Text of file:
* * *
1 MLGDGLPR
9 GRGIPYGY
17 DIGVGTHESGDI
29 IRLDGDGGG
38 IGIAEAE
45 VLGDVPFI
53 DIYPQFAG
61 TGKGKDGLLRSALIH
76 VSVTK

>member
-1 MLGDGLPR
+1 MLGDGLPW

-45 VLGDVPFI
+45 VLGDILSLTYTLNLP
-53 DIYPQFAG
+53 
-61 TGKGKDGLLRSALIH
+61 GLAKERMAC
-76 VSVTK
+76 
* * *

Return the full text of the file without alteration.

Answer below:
1 MLGDGLPR
9 GRGIPYGY
17 DIGVGTHESGDI
29 IRLDGDGGG
38 IGIAEAE
45 VLGDVPFI
53 DIYPQFAG
61 TGKGKDGLLRSALIH
76 VSVTK

>member
-1 MLGDGLPR
+1 MLGDGLPW

-45 VLGDVPFI
+45 VLGDILSLTYTLNLP
-53 DIYPQFAG
+53 
-61 TGKGKDGLLRSALIH
+61 GLAKERMAC
-76 VSVTK
+76 